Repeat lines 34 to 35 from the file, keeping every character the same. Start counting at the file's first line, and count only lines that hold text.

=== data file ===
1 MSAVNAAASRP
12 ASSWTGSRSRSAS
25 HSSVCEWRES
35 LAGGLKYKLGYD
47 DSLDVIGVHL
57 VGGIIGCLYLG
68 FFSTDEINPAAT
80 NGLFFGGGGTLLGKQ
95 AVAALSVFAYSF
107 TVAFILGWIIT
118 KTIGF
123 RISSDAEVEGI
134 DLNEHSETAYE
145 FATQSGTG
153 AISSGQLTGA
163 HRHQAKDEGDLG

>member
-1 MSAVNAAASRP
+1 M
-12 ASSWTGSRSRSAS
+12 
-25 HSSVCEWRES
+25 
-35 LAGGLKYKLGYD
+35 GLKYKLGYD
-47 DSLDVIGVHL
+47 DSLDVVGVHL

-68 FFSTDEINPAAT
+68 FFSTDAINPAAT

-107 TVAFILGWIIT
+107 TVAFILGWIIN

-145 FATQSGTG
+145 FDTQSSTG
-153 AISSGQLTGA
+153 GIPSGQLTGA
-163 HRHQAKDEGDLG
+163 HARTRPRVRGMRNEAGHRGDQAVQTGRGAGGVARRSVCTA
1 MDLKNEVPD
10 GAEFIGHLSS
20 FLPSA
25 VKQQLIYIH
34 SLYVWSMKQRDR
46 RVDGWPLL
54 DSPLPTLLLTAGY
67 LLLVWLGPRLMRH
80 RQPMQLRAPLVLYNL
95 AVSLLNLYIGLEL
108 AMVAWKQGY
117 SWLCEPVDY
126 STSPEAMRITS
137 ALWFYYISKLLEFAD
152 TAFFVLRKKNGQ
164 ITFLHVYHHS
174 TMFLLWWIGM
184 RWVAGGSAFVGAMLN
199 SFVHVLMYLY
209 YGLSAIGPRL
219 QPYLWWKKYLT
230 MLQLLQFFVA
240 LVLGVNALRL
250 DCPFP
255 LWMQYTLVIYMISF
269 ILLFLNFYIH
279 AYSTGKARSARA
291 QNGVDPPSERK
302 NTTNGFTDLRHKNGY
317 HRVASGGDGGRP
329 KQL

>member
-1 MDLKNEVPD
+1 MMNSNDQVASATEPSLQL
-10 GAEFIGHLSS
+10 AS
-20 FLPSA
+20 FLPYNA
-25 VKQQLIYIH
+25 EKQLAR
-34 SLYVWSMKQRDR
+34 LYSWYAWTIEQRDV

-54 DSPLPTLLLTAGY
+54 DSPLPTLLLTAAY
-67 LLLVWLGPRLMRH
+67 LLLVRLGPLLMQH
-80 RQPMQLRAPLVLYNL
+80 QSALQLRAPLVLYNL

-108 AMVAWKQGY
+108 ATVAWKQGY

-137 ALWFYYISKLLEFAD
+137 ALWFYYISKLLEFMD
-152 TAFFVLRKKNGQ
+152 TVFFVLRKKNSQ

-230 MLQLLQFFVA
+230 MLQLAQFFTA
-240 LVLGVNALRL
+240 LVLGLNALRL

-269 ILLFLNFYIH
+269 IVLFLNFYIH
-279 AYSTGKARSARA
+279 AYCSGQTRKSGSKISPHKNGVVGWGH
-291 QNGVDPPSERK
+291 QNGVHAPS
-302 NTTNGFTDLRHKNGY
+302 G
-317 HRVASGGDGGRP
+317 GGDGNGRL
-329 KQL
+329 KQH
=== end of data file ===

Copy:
-153 AISSGQLTGA
+153 GIPSGQLTGA